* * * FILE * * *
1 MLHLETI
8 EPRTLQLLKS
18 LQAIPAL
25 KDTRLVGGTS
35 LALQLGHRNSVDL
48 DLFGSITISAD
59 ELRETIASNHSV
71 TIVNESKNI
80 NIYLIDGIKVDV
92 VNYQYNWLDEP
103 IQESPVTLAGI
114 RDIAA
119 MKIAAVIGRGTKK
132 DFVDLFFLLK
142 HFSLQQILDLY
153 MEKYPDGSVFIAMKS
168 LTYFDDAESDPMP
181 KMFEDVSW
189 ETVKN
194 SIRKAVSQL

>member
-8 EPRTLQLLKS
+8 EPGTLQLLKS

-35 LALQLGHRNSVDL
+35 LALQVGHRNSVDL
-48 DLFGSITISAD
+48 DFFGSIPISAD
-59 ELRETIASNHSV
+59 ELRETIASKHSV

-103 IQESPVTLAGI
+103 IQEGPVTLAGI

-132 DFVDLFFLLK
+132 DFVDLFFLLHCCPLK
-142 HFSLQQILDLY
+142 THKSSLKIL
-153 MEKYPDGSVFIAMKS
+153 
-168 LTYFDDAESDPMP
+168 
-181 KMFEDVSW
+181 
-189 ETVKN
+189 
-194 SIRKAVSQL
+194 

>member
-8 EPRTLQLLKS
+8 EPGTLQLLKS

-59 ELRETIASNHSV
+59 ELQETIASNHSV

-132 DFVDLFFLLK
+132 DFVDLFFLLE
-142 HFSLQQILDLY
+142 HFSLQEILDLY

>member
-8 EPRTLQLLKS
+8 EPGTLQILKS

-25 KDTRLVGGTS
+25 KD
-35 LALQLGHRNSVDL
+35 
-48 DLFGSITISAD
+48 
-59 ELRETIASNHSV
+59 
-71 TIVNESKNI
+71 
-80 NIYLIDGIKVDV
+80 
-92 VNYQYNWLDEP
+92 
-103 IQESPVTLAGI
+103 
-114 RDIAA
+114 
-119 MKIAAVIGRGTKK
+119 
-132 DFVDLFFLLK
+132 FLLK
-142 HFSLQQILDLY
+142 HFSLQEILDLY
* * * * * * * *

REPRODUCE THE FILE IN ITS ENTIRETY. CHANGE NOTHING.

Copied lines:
1 MLHLETI
8 EPRTLQLLKS
18 LQAIPAL
25 KDTRLVGGTS
35 LALQLGHRNSVDL
48 DLFGSITISAD
59 ELRETIASNHSV
71 TIVNESKNI
80 NIYLIDGIKVDV
92 VNYQYNWLDEP
103 IQESPVTLAGI
114 RDIAA
119 MKIAAVIGRGTKK
132 DFVDLFFLLK
142 HFSLQQILDLY
153 MEKYPDGSVFIAMKS
168 LTYFDDAESDPMP
181 KMFEDVSW
189 ETVKN
194 SIRKAVSQL

>member
-8 EPRTLQLLKS
+8 EPGTLQLLKS

-35 LALQLGHRNSVDL
+35 LALQVGHRNSVDL
-48 DLFGSITISAD
+48 DFFGSIPISAD
-59 ELRETIASNHSV
+59 ELRETIASKHSV

-103 IQESPVTLAGI
+103 IQEGPVTLAGI

-132 DFVDLFFLLK
+132 DFVDLFFLLHCCPLK
-142 HFSLQQILDLY
+142 THKSSLKIL
-153 MEKYPDGSVFIAMKS
+153 
-168 LTYFDDAESDPMP
+168 
-181 KMFEDVSW
+181 
-189 ETVKN
+189 
-194 SIRKAVSQL
+194 

>member
-8 EPRTLQLLKS
+8 EPGTLQLLKS

-59 ELRETIASNHSV
+59 ELQETIASNHSV

-132 DFVDLFFLLK
+132 DFVDLFFLLE
-142 HFSLQQILDLY
+142 HFSLQEILDLY

>member
-8 EPRTLQLLKS
+8 EPGTLQILKS

-25 KDTRLVGGTS
+25 KD
-35 LALQLGHRNSVDL
+35 
-48 DLFGSITISAD
+48 
-59 ELRETIASNHSV
+59 
-71 TIVNESKNI
+71 
-80 NIYLIDGIKVDV
+80 
-92 VNYQYNWLDEP
+92 
-103 IQESPVTLAGI
+103 
-114 RDIAA
+114 
-119 MKIAAVIGRGTKK
+119 
-132 DFVDLFFLLK
+132 FLLK
-142 HFSLQQILDLY
+142 HFSLQEILDLY